Use this handy step-by-step guide with any of the above cleaners to rid your shower curtains of pesky mold. First, gather your tools:
Once you’ve assembled your materials, find a flat, waterproof area to clean your curtain on. If possible, take the curtain outside or into a well-ventilated space. If you have nowhere else to go, spread the curtain out as best as you can in the tub. Prep the bathroom or other area by opening any windows and exterior doors. Interior doors should stay closed and sealed off if possible, even if this just means stuffing an old towel in the gap between the door and floor. If you have a box or standing fan, turn it on high facing outside in an open window or door to get the air circulating. Now you’re ready to start cleaning:
A variety of chemical cleaners, natural antibacterials and acidic products can kill mold. The right cleaner for you depends largely on what kind of mold you’re dealing with and where it’s growing. Some of the most popular mold cleaners include:
White vinegar – Vinegar is one of the most widely used natural cleaners in households across the country. Its mildly acidic properties are effective against over 80% of mold species without giving off any dangerous fumes. Vinegar is especially effective against mold outbreaks on porous surfaces — harsh chemicals can cause mold spores to ‘retreat’ into the deeper pores of whatever it’s growing on, but vinegar is gentle enough to disinfect the area before the mold can react. Some sources may suggest mixing vinegar with water to create a 50/50 solution, while others recommend soaking mold outbreaks with undiluted vinegar. In most cases, the concentration of vinegar you need depends on how severe the outbreak is.
Bleach – Commonly heralded as a powerful multi-purpose cleaner, bleach is known for its ability to disinfect and sanitize just about anything. As far as cleaning mold goes, bleach solutions and bleach-based cleaners are great for outbreaks on solid, non-porous surfaces like tile, porcelain and glass. Unfortunately, bleach doesn’t penetrate into the deeper layers of porous materials, and its harsh chemical makeup can cause mold spores to retreat into pores that bleach can’t clean. When this happens, the mold spores will simply recolonize once the bleach is no longer present.
Tea tree oil – This natural anti-fungal is used for a variety of household cleaning and self-care purposes. It is harmless to humans and animals, is available in most natural food stores and can kill nearly any type of mold. Tea tree oil can be expensive but is highly effective at removing mold from almost any surface. It only takes a small amount of this oil diluted in water to make a powerful mold-killing solution. Like vinegar, this option is gentle enough to kill mold before it can retreat.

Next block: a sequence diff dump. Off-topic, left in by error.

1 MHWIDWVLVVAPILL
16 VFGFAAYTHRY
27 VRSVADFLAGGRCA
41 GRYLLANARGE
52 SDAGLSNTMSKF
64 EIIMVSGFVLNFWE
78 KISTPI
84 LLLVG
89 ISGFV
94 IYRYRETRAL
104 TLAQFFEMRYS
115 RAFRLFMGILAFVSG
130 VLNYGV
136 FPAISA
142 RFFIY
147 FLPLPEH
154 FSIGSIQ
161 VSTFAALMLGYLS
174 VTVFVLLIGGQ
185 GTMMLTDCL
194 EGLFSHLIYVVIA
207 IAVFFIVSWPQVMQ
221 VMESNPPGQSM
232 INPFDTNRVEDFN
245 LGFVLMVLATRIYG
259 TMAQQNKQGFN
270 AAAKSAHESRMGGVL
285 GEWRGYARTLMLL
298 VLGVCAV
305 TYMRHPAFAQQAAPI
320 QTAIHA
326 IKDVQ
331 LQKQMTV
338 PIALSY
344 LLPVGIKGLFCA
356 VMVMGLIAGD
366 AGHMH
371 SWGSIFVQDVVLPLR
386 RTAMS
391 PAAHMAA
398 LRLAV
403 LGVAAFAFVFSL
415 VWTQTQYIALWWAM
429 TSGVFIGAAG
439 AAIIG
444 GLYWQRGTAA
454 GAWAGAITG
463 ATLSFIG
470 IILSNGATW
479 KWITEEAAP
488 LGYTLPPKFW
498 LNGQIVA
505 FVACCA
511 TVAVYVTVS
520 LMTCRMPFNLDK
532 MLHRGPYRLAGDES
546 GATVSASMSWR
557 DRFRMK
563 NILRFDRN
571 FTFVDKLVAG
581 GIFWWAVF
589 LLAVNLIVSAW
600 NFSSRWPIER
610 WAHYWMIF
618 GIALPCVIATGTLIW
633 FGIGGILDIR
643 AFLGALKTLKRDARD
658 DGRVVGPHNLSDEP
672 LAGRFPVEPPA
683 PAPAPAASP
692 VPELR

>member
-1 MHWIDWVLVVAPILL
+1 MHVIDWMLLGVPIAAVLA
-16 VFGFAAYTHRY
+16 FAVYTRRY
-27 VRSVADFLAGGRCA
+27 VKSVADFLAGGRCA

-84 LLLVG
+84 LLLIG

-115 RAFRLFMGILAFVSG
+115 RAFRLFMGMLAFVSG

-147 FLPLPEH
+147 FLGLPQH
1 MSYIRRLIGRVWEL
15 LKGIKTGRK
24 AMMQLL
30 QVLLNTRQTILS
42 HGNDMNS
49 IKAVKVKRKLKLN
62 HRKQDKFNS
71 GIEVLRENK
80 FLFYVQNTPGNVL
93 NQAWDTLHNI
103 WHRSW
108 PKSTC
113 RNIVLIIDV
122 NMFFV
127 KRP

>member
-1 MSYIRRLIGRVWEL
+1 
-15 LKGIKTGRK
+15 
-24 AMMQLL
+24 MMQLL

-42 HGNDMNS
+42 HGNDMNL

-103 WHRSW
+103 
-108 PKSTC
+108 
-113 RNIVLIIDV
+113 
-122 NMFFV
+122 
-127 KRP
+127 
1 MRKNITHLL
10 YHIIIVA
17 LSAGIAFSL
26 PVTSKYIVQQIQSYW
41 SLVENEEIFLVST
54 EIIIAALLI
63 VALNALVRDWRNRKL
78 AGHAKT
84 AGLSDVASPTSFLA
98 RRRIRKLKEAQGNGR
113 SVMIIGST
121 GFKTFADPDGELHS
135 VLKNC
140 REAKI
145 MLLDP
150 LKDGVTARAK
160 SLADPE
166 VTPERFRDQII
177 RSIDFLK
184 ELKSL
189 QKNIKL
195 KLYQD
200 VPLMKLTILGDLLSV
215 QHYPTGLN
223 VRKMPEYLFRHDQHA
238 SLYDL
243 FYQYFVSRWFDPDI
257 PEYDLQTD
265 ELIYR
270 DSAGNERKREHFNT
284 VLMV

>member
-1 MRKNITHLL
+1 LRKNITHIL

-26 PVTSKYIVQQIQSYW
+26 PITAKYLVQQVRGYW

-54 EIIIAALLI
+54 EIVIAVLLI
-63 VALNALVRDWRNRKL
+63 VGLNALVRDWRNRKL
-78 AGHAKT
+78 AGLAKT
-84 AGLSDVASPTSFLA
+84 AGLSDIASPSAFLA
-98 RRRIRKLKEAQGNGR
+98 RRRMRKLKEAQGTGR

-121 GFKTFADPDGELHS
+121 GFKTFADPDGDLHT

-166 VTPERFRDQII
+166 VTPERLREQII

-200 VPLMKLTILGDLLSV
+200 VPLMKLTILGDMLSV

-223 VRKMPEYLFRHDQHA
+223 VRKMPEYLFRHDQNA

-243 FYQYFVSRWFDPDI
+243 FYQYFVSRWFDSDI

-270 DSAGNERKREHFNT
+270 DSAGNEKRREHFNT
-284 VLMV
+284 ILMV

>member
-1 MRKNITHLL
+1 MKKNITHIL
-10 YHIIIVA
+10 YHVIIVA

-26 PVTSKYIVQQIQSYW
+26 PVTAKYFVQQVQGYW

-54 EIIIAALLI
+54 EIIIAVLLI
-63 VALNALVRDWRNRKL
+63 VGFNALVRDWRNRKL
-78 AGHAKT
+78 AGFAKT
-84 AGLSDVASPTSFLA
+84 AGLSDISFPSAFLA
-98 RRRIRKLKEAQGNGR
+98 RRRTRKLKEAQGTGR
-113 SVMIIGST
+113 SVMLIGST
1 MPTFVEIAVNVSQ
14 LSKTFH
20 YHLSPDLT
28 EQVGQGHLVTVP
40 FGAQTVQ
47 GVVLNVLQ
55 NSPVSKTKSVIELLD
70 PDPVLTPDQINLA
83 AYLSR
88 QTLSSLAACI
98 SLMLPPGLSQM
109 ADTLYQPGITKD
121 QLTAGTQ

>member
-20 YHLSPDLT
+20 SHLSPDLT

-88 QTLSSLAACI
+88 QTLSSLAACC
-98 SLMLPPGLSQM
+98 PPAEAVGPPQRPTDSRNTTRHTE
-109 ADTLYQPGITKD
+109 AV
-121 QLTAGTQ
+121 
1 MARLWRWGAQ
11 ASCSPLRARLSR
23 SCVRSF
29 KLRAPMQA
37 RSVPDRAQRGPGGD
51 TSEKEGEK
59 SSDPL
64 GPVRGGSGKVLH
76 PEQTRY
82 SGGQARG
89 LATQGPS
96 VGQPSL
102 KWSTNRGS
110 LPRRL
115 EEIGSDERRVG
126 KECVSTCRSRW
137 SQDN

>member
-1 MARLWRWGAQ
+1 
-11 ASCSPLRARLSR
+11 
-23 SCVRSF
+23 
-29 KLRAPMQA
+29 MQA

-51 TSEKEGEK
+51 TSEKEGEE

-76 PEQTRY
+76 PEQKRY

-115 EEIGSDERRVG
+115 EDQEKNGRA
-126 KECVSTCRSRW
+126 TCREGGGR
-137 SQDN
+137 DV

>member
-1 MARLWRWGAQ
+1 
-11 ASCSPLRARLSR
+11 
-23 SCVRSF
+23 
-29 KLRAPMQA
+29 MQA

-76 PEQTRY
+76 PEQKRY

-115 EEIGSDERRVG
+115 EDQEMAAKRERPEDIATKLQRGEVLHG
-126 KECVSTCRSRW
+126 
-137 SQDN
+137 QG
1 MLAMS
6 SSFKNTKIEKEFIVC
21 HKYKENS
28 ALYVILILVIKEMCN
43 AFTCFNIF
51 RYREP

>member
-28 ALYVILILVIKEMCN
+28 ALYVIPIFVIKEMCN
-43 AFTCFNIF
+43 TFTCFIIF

Baking soda – Baking soda is popular for cleaning especially tough stains and substances in the home. Its reactive nature and fizzing properties can bubble away almost any sort of stubborn filth, including mold spores. Baking soda can be mixed with water into a thick paste to be scrubbed into stubborn mold colonies, or it can be used in conjunction with vinegar to gently lift and kill mold spores.
Hydrogen peroxide – Most commonly found in first aid kits and medicine cabinets, peroxide is a quintessential bacteria killer and antifungal that can break down mold, lift stains and remove odors all at once. Hydrogen peroxide should always be diluted with water prior to cleaning carpets, and it’s wise to test an inconspicuous area of the material first to check for damage or discoloration.
Borax – This mild mineral powder is a fantastic natural cleaner and excellent for getting rid of mold. While it is toxic if ingested, borax doesn’t release any dangerous fumes into the air. In fact, it gets rid of mold in a very similar way to vinegar and baking soda. Borax is typically mixed into a solution with water and scrubbed into mold spots, and it doesn’t need to be rinsed once you’ve used it.
Dealing with mold on your shower curtains can be frustrating, but it isn’t impossible. Always remember to be safe, wear personal protective equipment and make sure the area you’re cleaning in is well-ventilated. Above all, have patience and don’t be afraid to call a professional for help if necessary.
Hiring a professional mold inspector will give you peace of mind. Being in a position where you are uncertain as to the toxicity of mold in your residence can be extremely stressful.
At moldremediation.io, we pride ourselves on being quick, thorough and effective in how we communicate the mold remediation tests that we perform for our homeowner clients.